L.A. County considers automated wildfire detection system
Supervisor Michael D. Antonovich wants Los Angeles County to maintain an automated early detection and response system that could put out wildfires within minutes after they break out.
Antonovich called for a study into establishing the 24-hour, all-weather system in a motion filed today in response to last summer's Station fire, the largest wildfire in Los Angeles County history, which scorched more than 160,000 acres in the Angeles National Forest and killed two firefighters.
L.A. County fire officials have been critical of the U.S. Forest Service's response to the Station fire, which began Aug. 26, including the decision to withhold water-dropping aircraft while the blaze was still small.
Antonovich and Rep. Adam B. Schiff (D-Burbank) have called for a congressional inquiry into the agency's response.
The Board of Supervisors will consider the motion at its meeting today. If approved, the county's Quality and Productivity Commission would be directed to study options and report back in four months.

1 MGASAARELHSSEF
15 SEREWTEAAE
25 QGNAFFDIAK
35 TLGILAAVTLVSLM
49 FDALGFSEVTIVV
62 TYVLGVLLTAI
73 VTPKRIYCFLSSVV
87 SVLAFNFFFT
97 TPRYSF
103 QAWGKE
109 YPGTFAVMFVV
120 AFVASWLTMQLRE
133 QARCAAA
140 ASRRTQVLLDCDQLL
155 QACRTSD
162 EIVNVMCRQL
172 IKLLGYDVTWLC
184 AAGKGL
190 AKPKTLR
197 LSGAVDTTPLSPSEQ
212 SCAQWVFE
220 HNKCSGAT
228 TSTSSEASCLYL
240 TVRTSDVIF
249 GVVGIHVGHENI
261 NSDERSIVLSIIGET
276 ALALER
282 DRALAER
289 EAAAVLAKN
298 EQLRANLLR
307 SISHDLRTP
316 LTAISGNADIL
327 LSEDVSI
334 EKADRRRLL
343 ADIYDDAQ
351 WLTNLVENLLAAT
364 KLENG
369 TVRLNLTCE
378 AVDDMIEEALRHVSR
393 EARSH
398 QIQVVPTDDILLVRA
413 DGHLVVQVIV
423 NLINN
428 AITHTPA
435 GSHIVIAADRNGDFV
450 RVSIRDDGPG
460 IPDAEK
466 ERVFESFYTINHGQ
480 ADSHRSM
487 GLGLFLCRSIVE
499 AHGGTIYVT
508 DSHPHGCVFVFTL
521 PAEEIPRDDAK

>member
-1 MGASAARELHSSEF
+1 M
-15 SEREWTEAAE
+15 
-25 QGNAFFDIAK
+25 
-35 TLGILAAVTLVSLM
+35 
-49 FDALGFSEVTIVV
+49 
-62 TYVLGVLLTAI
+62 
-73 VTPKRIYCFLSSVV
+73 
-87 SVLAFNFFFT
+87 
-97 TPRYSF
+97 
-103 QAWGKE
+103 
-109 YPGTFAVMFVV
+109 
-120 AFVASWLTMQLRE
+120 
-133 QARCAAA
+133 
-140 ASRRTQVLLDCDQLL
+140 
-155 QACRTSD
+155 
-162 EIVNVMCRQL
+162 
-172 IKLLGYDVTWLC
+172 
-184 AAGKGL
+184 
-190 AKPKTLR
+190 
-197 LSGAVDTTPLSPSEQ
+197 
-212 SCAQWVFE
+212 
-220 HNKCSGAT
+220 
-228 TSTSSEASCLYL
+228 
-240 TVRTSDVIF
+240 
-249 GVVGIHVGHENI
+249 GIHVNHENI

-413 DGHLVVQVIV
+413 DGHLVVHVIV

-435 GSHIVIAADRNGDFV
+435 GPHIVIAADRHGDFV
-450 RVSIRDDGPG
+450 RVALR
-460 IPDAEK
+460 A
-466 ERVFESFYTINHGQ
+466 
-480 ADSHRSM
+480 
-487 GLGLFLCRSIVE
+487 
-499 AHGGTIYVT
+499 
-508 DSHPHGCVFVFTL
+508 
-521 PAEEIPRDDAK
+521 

Tony Bell, a spokesman for Antonovich, said the commission would be instructed to look far and wide for technology that could be applied to local wildfires, including satellite imagery and military surveillance systems.
"It would involve looking at other states, counties and what's being used anywhere in the world to provide early notification of a fire hazard and allow us an opportunity to suppress it before it becomes a disaster," Bell said. "At this point, it's our obligation to look at any possible technological advances that will help us fight fires."
Changes to policy or technology should be made before the next fire season begins, Antonovich wrote.--Tony Barboza